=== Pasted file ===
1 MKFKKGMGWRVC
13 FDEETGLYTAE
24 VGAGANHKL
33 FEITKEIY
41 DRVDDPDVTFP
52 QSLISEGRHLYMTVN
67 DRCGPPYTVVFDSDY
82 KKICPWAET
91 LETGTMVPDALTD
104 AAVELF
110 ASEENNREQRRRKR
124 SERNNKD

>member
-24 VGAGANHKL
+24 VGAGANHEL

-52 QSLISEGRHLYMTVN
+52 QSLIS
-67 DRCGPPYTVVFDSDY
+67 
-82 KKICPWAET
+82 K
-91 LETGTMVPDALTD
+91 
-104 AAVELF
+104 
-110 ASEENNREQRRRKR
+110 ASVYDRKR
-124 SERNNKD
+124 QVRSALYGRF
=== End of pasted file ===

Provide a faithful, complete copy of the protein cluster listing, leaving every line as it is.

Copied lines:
1 MKFKKGMGWRVC
13 FDEETGLYTAE
24 VGAGANHKL
33 FEITKEIY
41 DRVDDPDVTFP
52 QSLISEGRHLYMTVN
67 DRCGPPYTVVFDSDY
82 KKICPWAET
91 LETGTMVPDALTD
104 AAVELF
110 ASEENNREQRRRKR
124 SERNNKD

>member
-24 VGAGANHKL
+24 VGAGANHEL

-52 QSLISEGRHLYMTVN
+52 QSLIS
-67 DRCGPPYTVVFDSDY
+67 
-82 KKICPWAET
+82 K
-91 LETGTMVPDALTD
+91 
-104 AAVELF
+104 
-110 ASEENNREQRRRKR
+110 ASVYDRKR
-124 SERNNKD
+124 QVRSALYGRF